Science fact: Your smartphone really is making you dumber

If you need to concentrate, put your smartphone out of sight.
Written by Liam Tung, Contributing Writer

Participants with a phone in another room perform significantly better in cognitive tests than those with a phone on the desk.

Image: McCombs School of Business

The "mere presence" of a smartphone can impair your brain's cognitive performance, according to a study of 800 smartphone users carried out by the University of Texas at Austin.

Researchers from the university's McCombs School of Business have found that even having a phone nearby and face down can reduce cognitive capacity when completing tasks that require full concentration.

As the researchers explain in a new paper, our cognitive capabilities are largely determined by the brain's "working memory capacity" and "fluid intelligence", or ability to reason and solve problems. They argue that the visible presence of a smartphone consumes limited cognitive capacity because resisting the distraction takes mental effort.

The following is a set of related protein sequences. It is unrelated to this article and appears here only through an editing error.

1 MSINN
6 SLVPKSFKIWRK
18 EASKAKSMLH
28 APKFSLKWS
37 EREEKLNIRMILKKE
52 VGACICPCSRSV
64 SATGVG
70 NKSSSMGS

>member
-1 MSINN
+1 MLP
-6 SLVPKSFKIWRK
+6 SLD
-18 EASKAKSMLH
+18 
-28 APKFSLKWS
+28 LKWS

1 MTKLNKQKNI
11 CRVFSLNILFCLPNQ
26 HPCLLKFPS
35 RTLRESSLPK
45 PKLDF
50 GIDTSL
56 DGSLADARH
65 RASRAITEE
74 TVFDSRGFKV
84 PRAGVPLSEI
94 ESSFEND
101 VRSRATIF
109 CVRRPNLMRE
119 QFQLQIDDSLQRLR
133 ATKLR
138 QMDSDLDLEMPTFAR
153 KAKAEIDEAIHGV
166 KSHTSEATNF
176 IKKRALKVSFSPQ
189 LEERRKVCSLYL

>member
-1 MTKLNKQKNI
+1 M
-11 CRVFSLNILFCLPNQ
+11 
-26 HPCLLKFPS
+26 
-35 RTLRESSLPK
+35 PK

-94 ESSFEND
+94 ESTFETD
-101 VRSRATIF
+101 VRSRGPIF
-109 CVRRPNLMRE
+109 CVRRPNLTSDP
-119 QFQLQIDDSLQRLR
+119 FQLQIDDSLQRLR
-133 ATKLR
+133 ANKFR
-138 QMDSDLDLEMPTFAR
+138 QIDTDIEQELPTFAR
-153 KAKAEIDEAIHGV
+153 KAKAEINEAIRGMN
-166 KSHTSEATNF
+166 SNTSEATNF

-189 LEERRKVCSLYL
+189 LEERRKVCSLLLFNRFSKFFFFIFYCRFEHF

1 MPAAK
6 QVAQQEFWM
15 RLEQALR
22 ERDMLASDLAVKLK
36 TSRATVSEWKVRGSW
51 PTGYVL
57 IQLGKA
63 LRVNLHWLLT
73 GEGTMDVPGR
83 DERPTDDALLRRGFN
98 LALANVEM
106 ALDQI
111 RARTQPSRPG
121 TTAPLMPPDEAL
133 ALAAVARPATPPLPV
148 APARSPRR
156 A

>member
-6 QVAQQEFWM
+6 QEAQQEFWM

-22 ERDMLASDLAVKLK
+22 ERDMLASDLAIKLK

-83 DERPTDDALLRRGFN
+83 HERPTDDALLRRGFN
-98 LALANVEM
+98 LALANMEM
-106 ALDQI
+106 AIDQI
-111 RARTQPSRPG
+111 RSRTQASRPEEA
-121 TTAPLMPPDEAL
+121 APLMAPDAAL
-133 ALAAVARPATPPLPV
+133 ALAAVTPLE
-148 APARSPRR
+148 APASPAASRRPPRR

The tests were designed to measure available cognitive capacity, or the brain's ability to hold and process data at a given time.

In one test, over 500 undergraduates were told to put their phone on the desk face down, in their pocket or bag, or in another room. All participants were told to switch their phones to silent before completing the computer-based tests.

The researchers found that students with phones in another room significantly outperformed those with a phone on the desk, and slightly outperformed those with the phone in their bag or pocket.

"We see a linear trend that suggests that as the smartphone becomes more noticeable, participants' available cognitive capacity decreases," said the study's lead author, McCombs assistant professor Adrian Ward.

"Your conscious mind isn't thinking about your smartphone, but that process -- the process of requiring yourself to not think about something -- uses up some of your limited cognitive resources. It's a brain drain."

A second experiment with over 200 undergraduates looked at how cognitive capacity was affected by how much a person believed they needed their smartphone.

It found that students who reported a high dependence on their phones performed worse than less-dependent students if the smartphone was on the desk or in their pocket or bag.

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